With its year-round sun, San Diego doesn’t really have a 'best' time to visit, but LGBTQ travellers might want to aim for San Diego LGBTQ Pride Parade and Festival, a three-day celebration in July that draws 300,000 people to its rally, parade, street party and music festival; more than 200 bands take to the stages set up in Balboa Park. There are specific events aimed at teens and young adults, sponsored by Pride Youth, but the entire event is billed as family- and child-friendly.
At the base of the Hollywood Hills, the city of West Hollywood is the centre of LGBTQ Los Angeles. In 1984, West Hollywood became the first majority-gay municipality in the country, and ever since, its rich tradition of pride and acceptance has been enjoyed by locals and visitors alike. Today, LGBTQ residents comprise more than 40 per cent of the 1.9-square-mile community, and the pedestrian crossings are painted as welcoming rainbows.
It goes without saying that the entire area is LGBTQ-friendly, with excellent restaurants, hotels and shopping on every corner. As for nightlife, consider The Abbey as your first stop. One of the most famous gay bars and nightclubs in the world, The Abbey has everything from go-go dancers to high-end cocktails, and surprisingly good food. Turn up the volume at the aptly named Girl Bar, check out Fubar if you’re looking for an underground feel, or try The Bayou for a late-night happy-hour scene. End the weekend with drag queen bingo nights held every Sunday at Hamburger Mary’s.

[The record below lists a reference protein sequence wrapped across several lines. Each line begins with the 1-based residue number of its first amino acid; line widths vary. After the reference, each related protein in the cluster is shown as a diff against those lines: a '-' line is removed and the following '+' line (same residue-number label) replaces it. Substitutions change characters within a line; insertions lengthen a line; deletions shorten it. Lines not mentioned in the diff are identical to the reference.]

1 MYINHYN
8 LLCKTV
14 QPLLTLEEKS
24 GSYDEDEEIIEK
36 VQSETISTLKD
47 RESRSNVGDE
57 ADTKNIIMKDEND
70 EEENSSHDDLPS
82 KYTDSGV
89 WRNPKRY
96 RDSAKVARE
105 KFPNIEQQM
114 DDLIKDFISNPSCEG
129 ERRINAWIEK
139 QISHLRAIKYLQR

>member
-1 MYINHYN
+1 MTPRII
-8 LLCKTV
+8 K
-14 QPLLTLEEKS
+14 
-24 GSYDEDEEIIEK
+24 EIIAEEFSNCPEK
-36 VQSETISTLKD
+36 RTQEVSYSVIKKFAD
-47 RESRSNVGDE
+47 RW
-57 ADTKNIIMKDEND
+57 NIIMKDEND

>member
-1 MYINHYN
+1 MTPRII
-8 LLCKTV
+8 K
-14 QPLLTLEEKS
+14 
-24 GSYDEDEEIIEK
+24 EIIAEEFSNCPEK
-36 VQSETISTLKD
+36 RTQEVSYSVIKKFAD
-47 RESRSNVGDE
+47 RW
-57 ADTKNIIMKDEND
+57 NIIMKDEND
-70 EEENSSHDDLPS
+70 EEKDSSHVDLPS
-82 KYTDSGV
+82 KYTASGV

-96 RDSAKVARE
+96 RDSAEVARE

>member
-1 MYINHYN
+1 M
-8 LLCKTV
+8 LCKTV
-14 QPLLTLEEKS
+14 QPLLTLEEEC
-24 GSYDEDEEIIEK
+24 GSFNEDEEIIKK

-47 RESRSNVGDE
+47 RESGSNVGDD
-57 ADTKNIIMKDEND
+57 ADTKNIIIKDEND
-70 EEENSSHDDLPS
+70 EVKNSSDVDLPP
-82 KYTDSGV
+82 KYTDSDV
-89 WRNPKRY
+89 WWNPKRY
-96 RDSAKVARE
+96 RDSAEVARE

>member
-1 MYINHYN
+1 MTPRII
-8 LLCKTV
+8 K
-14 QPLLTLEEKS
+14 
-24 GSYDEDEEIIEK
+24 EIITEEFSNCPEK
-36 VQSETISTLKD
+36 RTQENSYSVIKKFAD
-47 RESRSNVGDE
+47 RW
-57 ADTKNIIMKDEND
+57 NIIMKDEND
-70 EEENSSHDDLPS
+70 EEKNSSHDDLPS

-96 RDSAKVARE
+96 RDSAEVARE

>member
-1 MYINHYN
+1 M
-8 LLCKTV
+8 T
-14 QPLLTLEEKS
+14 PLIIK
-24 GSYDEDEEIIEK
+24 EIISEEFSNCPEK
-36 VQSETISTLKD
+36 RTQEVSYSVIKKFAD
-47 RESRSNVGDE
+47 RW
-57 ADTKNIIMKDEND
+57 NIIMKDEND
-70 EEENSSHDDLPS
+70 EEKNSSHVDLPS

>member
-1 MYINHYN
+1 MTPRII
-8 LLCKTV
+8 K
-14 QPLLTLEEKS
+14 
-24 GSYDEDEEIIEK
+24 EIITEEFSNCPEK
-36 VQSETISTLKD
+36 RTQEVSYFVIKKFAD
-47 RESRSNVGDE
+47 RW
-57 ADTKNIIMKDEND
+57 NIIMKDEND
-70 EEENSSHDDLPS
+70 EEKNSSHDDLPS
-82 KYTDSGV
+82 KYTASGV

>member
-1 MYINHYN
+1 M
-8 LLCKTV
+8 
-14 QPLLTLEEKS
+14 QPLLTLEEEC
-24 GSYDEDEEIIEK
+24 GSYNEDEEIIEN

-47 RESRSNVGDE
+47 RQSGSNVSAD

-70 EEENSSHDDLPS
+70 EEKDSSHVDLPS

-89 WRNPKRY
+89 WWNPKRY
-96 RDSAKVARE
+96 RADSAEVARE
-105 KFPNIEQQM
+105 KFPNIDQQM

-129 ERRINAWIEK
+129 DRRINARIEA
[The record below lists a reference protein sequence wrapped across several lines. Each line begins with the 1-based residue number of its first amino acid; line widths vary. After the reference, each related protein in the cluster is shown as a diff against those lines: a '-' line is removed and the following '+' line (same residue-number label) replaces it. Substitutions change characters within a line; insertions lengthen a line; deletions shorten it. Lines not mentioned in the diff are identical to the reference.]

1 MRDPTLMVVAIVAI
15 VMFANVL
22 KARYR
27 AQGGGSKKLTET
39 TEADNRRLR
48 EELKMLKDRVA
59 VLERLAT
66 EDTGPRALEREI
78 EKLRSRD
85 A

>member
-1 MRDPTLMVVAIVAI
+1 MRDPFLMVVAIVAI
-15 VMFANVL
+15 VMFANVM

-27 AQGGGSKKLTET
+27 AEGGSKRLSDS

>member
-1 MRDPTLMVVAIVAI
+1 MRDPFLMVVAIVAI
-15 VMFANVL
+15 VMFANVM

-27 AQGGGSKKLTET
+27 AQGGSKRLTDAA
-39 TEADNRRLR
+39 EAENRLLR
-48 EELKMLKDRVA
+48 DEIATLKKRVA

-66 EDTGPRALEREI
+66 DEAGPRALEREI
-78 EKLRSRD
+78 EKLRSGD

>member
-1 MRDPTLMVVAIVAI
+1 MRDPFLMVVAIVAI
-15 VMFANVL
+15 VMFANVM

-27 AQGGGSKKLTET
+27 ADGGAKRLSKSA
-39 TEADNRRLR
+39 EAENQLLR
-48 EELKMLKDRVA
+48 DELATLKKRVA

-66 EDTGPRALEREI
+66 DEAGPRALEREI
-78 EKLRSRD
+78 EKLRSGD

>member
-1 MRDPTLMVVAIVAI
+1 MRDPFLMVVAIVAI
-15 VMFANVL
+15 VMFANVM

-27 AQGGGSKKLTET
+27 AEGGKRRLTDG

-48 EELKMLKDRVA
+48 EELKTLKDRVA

Come June, West Hollywood becomes the home base for the LA Pride Festival and Parade. The month-long celebration includes festivities around the city, but the main event is the two-day festival in West Hollywood Park, which welcomes more than 400,000 people each year. Listen to A-list musicians perform on the event’s three stages and watch the elaborate floats roll by at Sunday’s parade. Additionally, One City One Pride commences in late May, honouring LGBTQ visual and performing arts with free events around the city.